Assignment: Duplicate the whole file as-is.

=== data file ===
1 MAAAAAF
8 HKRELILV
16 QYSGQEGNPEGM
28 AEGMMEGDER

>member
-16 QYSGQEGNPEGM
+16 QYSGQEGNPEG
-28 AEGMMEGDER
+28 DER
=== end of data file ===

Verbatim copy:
1 MAAAAAF
8 HKRELILV
16 QYSGQEGNPEGM
28 AEGMMEGDER

>member
-16 QYSGQEGNPEGM
+16 QYSGQEGNPEG
-28 AEGMMEGDER
+28 DER